By precisely measuring tiny fluctuations in mass, carbon nanotubes will allow chemists to follow reactions of individual proteins atom by atom, predict Spanish researchers. Their recently published nanotube device, which can weigh protein molecules to a resolution of around 1 zeptogram (10-21 g), or three atoms of gold, is the latest in a glut of ultra-sensitive mass detectors that may perform better than mass spectrometers - but aren't yet ready for real-world application.
Adrian Bachtold, who leads the Spanish team at Barcelona's research centre for nanoscience and nanotechnology, notes that mass spectrometers can already detect the mass of a single hydrogen atom, but get less sensitive with larger molecules such as proteins.
His group's protein weighing machine consists of a carbon nanotube pinned between two electrodes in a vacuum. The nanotube is a resonator; it vibrates like a guitar string, at a constant frequency. When an atom or molecule hits it, the speed at which it vibrates changes. By relating vibration frequency to mass the team are able to weigh very tiny particles, as they demonstrate in their latest study by evaporating chromium atoms onto the nanotube. The weighing scale only hits maximum sensitivity at 5 K and 0.1 millibar pressure, however.
"Carbon nanotube resonators are proving to be exquisite mass sensors"
- Kenneth Jensen, University of Califonia, Berkeley
Using nanotube resonators, Bachtold says, it will eventually be possible to engineer devices that can discriminate between isotopes of the same element and follow the reactions of single proteins: 'We could place one haemoglobin molecule on one nanotube and look at how it changes as a function of time, so for example, if it releases some oxygen atoms or not.' Right now, he is hoping to match the sensitivity of mass spectrometers over a wider mass range.
Similarly ambitious goals are held by Kenneth Jensen and colleagues at the University of California, Berkeley, who earlier this year fashioned vibrating nanotube cantilevers - pinned at one end instead of two - with a record mass resolution as small as two fifths of a gold atom (1.3 x 10-25 kg) at room temperature. 'One of the eventual goals of this research is to detect proteins and viruses by their mass signature,' he says. The method could be used in the clinical diagnosis of blood samples, he suggests, or in high throughput drug screening to detect a binding interaction by mass sensing. Nanotube scales are also small enough to be incorporated onto chips.
'Carbon nanotube resonators are proving to be exquisite mass sensors,' says Jensen. 'Bachtold's approach has the advantage that there is already a large body of research on doubly clamped nanotube resonators, which might make large-scale fabrication easier.'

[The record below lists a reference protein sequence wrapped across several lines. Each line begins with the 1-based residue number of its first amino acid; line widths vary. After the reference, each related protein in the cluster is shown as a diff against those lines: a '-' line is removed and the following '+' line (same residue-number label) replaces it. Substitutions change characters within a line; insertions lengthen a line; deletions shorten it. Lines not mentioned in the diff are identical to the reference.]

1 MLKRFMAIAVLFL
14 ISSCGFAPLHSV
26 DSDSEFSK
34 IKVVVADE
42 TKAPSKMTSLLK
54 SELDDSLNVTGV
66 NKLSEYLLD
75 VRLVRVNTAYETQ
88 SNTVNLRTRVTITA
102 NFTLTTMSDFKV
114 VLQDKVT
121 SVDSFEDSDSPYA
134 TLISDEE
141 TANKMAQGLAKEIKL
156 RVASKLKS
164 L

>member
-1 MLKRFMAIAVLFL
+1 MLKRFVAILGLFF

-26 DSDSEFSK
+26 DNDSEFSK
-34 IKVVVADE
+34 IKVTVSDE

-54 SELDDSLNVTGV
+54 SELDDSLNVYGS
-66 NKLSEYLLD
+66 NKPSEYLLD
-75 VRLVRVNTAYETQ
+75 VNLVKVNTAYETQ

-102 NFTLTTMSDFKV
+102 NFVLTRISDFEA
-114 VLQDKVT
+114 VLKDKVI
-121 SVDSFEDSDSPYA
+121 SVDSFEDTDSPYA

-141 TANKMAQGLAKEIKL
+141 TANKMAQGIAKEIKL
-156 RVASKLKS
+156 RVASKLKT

Weighing up the options
According to Michael Roukes, who studies nanoelectromechanical systems at the California Institute of Technology, real advances in mass sensing technology will only be achieved with large, organised assemblies of such devices. The ability of individual nanodevices to capture molecules, he says, is 'infinitesimal', simply because they are so small.
The trouble with nanotubes is that because they are grown by chemical catalysis it is very difficult to routinely control their position. But Roukes points out that it is already possible to precisely assemble very large arrays of silicon nanowires. In 2007, his team demonstrated silicon carbide cantilevers capable of detecting around 1 attogram (1 x 10-18 g), which functioned at ambient temperature and pressure. He believes they offer the only viable solution for the foreseeable future.
"The fact is that there are interesting tools being made now but we are still some way from assembling them into useful devices"
- Ashwin Seshia, University of Cambridge
Bachtold admits that positioning of the carbon nanotubes is currently one of the biggest problems his team face in developing their technology. But he says their relative lightness compared to silicon nanowires makes them more sensitive materials for mass detection. 'The nanotube has a very low mass,' he explains, 'So if you evaporate one atom on a nanotube, it's a more important fraction of the number of atoms.'
Nanotube devices could eventually provide a cheap, compact alternative to mass spectrometry, agrees Ashwin Seshia, a sensors expert at the University of Cambridge. 'The question is really: can you measure mass with the repeatability and the robustness that's required to run these for a practical application?' he asks.
Bachtold thinks so. He says that the incredible mechanical strength of nanotubes means they can be used again and again, although so far the team have only reused their devices a maximum of half a dozen times.
'The fact is that there are interesting tools that are being made now but we are still some way from assembling them into useful devices,' Seshia says. 'That's not often talked about in all these papers.'
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